Factorial numbers, , grow very fast with . In fact, according to Stirling's approximation. The prime factors of a factorial number, however, are all relatively small, and the complete factorization of is quite easy to obtain.
We will make use of the following fundamental theorem:
means that divides .) This is called Euclid's First Theorem or [Euclid's Lemma](http://en.wikipedia.org/wiki/Euclid's_lemma). For most, it is intuitively clear, but a proof can be found in, e.g., Hardy and Wright: An Introduction to the Theory of Numbers.
for a prime , then or .
An application of this theorem to factorial numbers is that if a prime is a divisor of then must be a divisor of at least one of the numbers . This immediately implies
Every prime factor of is less than or equal to .
Conversely, every prime number between 2 and must be a prime factor of .
Let us introduce the notation as the number of times divides into . Put more precisely, if and only if is an integer while is not.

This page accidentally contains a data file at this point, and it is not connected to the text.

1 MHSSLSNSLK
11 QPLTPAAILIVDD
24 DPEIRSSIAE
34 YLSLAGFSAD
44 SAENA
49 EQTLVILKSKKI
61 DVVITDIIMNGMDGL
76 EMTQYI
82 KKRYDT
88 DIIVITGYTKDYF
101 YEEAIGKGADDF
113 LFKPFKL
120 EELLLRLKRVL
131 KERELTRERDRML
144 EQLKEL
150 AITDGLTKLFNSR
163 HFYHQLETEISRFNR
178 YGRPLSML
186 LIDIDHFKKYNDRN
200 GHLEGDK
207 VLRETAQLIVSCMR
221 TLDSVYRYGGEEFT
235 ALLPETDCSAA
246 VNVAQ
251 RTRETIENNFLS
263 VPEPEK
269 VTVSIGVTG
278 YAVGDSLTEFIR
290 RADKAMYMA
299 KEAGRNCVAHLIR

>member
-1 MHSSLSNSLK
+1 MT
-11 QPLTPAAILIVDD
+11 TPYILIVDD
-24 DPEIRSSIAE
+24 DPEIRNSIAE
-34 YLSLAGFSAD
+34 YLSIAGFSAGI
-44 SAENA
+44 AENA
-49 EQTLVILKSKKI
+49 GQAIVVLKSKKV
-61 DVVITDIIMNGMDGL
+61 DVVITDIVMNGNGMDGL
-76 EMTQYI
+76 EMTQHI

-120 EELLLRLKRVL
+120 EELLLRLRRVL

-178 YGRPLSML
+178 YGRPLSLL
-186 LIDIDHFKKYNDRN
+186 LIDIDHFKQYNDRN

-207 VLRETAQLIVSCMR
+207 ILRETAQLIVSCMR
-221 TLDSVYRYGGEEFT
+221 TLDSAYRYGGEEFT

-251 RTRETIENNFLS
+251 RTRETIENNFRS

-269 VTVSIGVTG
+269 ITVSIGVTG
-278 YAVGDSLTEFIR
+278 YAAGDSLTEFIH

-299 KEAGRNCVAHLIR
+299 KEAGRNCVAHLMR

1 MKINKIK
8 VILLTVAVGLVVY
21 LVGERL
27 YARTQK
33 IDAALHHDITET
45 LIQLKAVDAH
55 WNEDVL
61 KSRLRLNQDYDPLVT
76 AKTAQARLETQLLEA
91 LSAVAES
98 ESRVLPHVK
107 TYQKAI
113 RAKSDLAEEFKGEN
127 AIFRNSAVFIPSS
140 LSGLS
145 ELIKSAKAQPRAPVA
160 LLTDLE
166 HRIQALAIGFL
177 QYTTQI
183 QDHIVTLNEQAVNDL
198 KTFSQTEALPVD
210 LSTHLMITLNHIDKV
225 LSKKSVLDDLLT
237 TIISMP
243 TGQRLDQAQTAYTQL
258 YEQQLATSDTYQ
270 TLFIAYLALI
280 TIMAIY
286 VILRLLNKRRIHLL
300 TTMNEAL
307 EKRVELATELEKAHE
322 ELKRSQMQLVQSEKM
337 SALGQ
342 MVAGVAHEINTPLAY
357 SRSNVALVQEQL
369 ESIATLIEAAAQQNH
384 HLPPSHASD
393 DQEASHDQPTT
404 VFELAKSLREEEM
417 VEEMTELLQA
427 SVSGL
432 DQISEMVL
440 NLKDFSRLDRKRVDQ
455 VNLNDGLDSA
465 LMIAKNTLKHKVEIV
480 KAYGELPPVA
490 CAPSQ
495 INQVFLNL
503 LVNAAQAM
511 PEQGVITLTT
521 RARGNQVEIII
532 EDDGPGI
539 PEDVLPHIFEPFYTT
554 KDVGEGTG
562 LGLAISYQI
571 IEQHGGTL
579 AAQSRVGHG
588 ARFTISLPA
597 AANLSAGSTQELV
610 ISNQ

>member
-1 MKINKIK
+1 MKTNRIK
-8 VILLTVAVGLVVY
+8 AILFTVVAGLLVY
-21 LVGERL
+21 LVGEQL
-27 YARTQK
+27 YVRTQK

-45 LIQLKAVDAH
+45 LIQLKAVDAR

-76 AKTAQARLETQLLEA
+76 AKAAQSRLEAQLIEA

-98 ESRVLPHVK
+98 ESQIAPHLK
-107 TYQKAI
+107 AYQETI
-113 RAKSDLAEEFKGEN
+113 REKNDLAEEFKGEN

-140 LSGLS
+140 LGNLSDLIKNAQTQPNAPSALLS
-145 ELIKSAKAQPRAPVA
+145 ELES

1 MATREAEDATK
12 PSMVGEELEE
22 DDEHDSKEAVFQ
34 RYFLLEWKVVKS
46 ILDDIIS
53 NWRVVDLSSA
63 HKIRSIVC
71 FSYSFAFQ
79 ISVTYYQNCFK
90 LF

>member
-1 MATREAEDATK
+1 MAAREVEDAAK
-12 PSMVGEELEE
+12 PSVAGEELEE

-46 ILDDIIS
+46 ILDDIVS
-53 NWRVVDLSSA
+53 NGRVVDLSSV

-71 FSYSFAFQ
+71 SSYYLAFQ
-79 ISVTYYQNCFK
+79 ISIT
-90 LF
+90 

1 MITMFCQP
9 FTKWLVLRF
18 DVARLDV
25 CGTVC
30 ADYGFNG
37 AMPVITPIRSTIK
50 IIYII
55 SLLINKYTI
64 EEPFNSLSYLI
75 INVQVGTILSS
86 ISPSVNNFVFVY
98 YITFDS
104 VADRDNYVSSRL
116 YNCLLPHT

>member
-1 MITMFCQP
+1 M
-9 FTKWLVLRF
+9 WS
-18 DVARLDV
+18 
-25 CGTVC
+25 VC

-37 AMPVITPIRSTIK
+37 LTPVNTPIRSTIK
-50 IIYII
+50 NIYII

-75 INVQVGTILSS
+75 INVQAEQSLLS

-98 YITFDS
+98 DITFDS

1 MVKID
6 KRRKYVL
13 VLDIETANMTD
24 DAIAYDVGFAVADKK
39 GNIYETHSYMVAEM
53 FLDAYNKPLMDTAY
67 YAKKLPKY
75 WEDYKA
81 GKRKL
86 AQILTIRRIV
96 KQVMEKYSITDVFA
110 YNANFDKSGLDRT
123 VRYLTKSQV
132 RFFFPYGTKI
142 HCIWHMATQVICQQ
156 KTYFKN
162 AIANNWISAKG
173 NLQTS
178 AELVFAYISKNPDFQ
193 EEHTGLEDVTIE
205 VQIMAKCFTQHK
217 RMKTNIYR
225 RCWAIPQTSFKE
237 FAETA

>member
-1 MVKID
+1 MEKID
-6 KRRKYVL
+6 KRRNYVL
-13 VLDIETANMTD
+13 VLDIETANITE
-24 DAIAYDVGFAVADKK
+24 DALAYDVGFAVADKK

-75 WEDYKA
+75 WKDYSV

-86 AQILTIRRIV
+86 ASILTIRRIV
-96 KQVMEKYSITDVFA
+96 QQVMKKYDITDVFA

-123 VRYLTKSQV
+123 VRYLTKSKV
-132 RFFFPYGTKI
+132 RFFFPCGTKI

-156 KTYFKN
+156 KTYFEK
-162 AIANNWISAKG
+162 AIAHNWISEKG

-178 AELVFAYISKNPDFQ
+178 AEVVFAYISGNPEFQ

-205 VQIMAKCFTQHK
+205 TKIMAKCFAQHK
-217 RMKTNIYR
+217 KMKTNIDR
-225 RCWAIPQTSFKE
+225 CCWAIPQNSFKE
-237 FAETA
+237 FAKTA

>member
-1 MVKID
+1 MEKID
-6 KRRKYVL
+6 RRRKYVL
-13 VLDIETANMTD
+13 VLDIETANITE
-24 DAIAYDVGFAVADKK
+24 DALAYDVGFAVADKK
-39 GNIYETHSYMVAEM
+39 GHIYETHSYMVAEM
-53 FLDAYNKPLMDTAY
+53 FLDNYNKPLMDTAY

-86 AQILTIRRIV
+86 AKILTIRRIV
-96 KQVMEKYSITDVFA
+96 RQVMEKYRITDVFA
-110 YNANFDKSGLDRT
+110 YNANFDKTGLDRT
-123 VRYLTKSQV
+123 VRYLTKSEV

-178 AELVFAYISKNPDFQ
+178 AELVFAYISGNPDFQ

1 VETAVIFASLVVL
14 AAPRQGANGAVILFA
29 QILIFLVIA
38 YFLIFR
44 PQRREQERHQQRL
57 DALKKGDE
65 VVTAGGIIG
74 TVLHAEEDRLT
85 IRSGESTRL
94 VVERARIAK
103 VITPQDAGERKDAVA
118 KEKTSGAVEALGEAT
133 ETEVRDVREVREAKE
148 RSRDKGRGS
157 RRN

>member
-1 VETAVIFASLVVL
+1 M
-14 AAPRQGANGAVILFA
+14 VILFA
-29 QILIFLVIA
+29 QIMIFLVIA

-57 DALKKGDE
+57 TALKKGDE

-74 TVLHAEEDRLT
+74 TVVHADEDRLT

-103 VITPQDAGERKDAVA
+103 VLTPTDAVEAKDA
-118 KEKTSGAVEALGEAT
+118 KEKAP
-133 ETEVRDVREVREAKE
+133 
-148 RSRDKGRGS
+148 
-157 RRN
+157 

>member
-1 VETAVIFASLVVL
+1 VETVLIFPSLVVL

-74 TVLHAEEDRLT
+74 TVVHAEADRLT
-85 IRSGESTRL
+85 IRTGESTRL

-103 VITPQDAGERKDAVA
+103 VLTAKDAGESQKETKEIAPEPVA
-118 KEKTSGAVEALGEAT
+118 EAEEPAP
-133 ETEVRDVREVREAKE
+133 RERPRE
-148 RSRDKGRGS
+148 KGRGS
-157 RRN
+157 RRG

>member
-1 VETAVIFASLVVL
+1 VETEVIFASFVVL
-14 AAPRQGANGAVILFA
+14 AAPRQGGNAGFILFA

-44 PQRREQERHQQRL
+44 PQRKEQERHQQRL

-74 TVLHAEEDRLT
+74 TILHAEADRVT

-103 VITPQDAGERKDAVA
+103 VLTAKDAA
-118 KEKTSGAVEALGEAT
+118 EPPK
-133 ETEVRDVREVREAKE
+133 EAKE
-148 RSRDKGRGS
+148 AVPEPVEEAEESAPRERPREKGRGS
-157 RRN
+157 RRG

We now seek to determine for all primes . From Euclid's First Theorem and the Fundamental Theorem of Arithmetic follows:
The trick here is not to consider the right-hand side term by term, but rather as a whole. Let us take
42! = 1405006117752879898543142606244511569936384000000000
and as an example. How many of the numbers 1, 2, …, 42 are divisible by 3? Exactly of them. But this is not the total count, because some of them are divisible by 3 multiple times. So how many are divisible by ? of them. Similarly, . And . So we have
This procedure is easily generalized and we have
Doing this for all primes in our example, we get
Notice how the exponents do not increase as the prime numbers increase. This is true in general. Assume that and are both primes and . Then and for all positive integers . Using this in equation (1) we get
What about for composite numbers ? Given the factorization of both and , this is easy to compute. But if, e.g., the multiplicity of all prime factors of are the same, then the relation (2) can be used. Consider for a positive integer . Since then
But if then we can use (2) and we have
so there are 9 trailing zeros in the decimal representation of 42!.